Samuel Cowell Ware (1810 – 1886)

“SAMUEL COWELL WARE was born December 9, 1910 at Shrewsberry, Massachuetts.  He came to Richmond in early life.  He was a cabinet maker, and a very conscientious, pious man.  There are still extant in Richmond specimens of his work in homes and it is hard to realize that such articles could have been made in Richmond seventy-five years ago.  He was a friend of John Lawrence who was engaged in the same occupation.

He was a devoted Presbyterian and for years led the singing  in the old church, always having with him his tuning fork to help pitch the hymns.  There is an amusing story handed down of how, after a very earnest sermon preached by ‘Father Barnes’ on ‘Heaven,’ Brother Ware began to strike his fork and get ready, when the former, who cared very little for ‘Yankees’ and less for tuning forks, exclaimed ‘Thank God brethren when we do get to heaven there will be no Yankee with a tuning fork to start the hymns.’

Mr. Ware married the daughter of Frederic Miller, his wife being sister of Justice Samuel F. Miller of the United States Supreme Court.  There was a large family born to them, none of whom reside in Richmond.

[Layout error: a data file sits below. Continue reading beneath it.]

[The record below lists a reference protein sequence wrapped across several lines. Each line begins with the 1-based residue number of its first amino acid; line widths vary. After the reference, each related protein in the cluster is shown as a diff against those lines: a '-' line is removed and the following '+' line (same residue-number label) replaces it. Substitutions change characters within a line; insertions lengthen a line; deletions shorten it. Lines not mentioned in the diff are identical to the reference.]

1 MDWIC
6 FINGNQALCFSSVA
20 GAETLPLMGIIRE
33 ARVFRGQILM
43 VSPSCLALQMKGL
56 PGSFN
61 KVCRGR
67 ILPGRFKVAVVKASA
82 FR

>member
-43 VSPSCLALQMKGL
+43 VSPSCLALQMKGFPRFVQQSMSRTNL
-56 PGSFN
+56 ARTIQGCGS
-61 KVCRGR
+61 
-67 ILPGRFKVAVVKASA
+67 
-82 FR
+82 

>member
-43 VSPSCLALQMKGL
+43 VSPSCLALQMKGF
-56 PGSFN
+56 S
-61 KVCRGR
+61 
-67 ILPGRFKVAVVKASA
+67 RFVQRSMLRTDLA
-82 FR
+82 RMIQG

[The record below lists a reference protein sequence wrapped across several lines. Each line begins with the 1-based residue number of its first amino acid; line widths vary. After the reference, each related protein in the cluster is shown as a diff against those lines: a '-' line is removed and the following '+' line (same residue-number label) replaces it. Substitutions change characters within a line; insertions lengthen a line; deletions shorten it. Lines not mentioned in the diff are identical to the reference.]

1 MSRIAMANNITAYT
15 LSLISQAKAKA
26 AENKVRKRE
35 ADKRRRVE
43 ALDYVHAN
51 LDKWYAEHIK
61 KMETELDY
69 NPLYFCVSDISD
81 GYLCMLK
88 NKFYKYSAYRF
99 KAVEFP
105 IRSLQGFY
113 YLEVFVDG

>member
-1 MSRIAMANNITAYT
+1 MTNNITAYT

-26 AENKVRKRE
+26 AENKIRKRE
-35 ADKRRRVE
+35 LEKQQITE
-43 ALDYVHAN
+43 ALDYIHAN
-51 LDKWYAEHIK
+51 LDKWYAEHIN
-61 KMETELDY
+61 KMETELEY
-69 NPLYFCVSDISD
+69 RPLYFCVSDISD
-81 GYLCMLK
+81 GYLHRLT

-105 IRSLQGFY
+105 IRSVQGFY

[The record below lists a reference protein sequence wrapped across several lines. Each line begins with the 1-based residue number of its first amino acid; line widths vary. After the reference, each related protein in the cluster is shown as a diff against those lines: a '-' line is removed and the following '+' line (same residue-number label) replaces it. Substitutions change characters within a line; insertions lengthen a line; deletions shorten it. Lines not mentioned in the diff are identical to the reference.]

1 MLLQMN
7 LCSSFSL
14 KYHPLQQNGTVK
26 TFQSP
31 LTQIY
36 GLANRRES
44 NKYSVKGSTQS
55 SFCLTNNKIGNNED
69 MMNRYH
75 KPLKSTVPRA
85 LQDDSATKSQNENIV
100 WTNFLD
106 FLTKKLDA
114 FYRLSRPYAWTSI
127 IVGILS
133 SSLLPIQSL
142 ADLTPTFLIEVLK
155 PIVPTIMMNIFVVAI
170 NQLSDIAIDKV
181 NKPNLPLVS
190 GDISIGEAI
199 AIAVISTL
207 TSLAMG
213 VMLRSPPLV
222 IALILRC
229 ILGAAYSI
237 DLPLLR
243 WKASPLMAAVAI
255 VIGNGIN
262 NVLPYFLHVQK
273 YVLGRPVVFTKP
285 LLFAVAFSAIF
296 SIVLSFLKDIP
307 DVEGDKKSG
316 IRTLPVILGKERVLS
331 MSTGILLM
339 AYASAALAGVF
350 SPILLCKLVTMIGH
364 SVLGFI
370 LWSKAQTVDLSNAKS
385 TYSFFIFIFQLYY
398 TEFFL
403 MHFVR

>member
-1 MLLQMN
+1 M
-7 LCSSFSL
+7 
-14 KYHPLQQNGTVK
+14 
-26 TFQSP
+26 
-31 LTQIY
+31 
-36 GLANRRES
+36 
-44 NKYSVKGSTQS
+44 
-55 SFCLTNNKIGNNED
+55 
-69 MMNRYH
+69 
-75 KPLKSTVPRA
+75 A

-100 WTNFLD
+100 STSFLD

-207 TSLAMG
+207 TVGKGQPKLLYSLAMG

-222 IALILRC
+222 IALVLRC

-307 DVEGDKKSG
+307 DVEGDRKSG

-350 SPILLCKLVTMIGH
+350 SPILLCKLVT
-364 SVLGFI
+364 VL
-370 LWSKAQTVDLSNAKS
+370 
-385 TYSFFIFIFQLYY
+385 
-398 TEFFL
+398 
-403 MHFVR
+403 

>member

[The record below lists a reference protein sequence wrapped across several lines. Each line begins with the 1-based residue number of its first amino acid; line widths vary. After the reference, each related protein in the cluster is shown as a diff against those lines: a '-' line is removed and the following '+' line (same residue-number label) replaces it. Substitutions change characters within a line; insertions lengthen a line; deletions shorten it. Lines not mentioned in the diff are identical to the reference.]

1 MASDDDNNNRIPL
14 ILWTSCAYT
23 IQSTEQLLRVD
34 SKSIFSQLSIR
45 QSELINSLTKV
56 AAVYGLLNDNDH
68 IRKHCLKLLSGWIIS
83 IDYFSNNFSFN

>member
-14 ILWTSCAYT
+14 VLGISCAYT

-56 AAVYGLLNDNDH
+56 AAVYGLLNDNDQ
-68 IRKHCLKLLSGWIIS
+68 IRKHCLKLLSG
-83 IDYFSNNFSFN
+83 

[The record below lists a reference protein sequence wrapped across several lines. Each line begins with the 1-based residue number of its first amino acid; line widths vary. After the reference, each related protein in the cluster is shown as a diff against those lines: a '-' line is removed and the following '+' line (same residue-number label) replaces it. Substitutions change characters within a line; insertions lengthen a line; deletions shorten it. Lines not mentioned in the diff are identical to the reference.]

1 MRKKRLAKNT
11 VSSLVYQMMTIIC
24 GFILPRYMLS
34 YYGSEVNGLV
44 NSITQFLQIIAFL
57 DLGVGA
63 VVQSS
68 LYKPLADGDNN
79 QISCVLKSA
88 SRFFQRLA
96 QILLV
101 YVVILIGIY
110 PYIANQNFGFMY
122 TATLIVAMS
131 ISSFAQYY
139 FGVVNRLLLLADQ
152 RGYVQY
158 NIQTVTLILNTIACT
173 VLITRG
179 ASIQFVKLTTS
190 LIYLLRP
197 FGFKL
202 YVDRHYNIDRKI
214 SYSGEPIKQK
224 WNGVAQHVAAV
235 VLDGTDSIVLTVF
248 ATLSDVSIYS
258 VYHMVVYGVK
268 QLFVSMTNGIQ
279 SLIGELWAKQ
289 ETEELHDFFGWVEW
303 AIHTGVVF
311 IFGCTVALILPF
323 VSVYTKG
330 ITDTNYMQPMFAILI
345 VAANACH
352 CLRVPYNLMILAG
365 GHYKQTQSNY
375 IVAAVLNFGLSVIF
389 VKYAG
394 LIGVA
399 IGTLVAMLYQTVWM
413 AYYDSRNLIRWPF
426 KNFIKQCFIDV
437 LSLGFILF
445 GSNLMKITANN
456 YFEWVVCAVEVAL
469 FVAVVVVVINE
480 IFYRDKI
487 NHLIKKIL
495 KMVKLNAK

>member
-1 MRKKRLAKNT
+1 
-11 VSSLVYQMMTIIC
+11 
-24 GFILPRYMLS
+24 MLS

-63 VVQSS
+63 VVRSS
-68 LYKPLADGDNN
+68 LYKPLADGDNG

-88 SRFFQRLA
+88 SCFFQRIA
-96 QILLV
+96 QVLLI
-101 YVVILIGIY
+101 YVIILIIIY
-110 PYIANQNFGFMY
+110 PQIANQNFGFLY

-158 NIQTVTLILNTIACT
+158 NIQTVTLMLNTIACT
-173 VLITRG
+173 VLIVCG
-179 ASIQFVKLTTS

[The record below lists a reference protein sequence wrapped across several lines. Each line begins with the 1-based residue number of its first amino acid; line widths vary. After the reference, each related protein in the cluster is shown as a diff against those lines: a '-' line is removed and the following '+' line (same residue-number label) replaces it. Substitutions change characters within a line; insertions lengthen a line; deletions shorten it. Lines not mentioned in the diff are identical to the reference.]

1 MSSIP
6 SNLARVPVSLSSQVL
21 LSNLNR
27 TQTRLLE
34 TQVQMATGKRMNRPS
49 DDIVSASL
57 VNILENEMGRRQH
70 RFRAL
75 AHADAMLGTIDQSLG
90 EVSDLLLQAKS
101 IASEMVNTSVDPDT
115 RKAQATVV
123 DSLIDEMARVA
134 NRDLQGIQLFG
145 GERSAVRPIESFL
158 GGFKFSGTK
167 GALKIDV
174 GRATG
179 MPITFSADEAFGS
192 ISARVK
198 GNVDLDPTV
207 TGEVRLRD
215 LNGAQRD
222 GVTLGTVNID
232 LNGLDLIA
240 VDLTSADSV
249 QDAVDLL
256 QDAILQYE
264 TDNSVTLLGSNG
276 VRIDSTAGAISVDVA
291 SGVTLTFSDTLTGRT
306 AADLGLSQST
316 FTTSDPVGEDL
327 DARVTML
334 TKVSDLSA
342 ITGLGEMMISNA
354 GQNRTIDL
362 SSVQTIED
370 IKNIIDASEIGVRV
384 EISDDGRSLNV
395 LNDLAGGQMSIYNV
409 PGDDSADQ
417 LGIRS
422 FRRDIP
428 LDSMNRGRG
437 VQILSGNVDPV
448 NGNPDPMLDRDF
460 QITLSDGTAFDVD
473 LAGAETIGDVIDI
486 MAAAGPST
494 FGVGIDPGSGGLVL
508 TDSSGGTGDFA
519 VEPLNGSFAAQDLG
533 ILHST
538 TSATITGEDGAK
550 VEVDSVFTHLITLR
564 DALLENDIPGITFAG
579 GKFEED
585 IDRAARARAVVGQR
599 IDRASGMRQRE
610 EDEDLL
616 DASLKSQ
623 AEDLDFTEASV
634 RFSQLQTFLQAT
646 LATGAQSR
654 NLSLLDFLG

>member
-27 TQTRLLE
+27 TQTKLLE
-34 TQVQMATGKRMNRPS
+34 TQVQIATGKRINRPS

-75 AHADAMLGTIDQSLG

Brother Ware moved to Towanda, Ill., in 1863 with his family and died there August 6, 1886.   Mr. Ballinger, a member of President Taft’s cabinet, was a grandson of Mr. Ware.

The records of the Grand Lodge do not show whether he was a Mason when he came to Kentucky or not, but he either received the Master’s degree, or was admitted in 1848.  The same year he was elected Secretary.  He served as such for one year.  He was Junior Warden 1850, Senior Warden 1851, and elected Master in June, 1852, serving for six months.  He was elected again in December, 1859 and a third time December, 1860.

He was a just, God-fearing man, set a splendid example to all, especially his own family and today they have reason to rise up and call him blessed.”

Source:  A History of Masonry in Madison  County, Kentucky 1812-1913, compiled and written by Robert R. Burman, 1914, page 72

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